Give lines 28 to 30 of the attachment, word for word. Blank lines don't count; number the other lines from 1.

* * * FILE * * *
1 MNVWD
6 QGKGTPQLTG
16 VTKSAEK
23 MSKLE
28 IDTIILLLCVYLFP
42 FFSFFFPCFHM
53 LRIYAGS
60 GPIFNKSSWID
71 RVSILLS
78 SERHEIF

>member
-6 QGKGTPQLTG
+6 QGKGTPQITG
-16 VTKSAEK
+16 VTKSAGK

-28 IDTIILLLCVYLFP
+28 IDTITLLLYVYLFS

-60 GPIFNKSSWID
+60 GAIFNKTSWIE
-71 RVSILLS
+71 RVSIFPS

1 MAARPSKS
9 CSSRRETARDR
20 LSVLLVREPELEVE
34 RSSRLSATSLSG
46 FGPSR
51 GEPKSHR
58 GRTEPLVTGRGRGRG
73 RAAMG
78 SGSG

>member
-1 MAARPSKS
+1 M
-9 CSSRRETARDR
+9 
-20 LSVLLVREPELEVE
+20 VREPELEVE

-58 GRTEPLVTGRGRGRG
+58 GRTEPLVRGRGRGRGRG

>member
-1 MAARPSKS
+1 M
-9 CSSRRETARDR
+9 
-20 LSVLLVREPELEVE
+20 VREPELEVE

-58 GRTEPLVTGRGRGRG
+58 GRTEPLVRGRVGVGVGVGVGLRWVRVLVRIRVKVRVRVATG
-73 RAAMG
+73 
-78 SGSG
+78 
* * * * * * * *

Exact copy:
58 GRTEPLVTGRGRGRG
73 RAAMG
78 SGSG